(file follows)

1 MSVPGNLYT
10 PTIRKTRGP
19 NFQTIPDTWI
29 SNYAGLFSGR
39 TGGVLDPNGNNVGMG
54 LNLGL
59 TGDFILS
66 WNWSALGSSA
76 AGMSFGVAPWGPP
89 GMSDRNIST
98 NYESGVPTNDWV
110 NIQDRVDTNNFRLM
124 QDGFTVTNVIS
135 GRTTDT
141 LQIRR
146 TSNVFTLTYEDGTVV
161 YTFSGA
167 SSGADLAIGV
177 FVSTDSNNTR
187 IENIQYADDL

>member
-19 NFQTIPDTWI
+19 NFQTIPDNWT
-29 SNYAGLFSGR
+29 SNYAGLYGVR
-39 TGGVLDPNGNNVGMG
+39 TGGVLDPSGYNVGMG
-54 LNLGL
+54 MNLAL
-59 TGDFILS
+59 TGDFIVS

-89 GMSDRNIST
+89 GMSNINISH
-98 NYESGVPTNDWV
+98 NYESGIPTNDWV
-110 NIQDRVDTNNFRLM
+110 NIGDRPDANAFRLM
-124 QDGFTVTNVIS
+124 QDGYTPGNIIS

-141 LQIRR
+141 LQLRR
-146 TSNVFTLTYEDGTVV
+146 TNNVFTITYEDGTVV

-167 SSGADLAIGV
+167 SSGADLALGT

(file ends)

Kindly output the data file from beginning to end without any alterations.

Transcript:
1 MSVPGNLYT
10 PTIRKTRGP
19 NFQTIPDTWI
29 SNYAGLFSGR
39 TGGVLDPNGNNVGMG
54 LNLGL
59 TGDFILS
66 WNWSALGSSA
76 AGMSFGVAPWGPP
89 GMSDRNIST
98 NYESGVPTNDWV
110 NIQDRVDTNNFRLM
124 QDGFTVTNVIS
135 GRTTDT
141 LQIRR
146 TSNVFTLTYEDGTVV
161 YTFSGA
167 SSGADLAIGV
177 FVSTDSNNTR
187 IENIQYADDL

>member
-19 NFQTIPDTWI
+19 NFQTIPDNWT
-29 SNYAGLFSGR
+29 SNYAGLYGVR
-39 TGGVLDPNGNNVGMG
+39 TGGVLDPSGYNVGMG
-54 LNLGL
+54 MNLAL
-59 TGDFILS
+59 TGDFIVS

-89 GMSDRNIST
+89 GMSNINISH
-98 NYESGVPTNDWV
+98 NYESGIPTNDWV
-110 NIQDRVDTNNFRLM
+110 NIGDRPDANAFRLM
-124 QDGFTVTNVIS
+124 QDGYTPGNIIS

-141 LQIRR
+141 LQLRR
-146 TSNVFTLTYEDGTVV
+146 TNNVFTITYEDGTVV

-167 SSGADLAIGV
+167 SSGADLALGT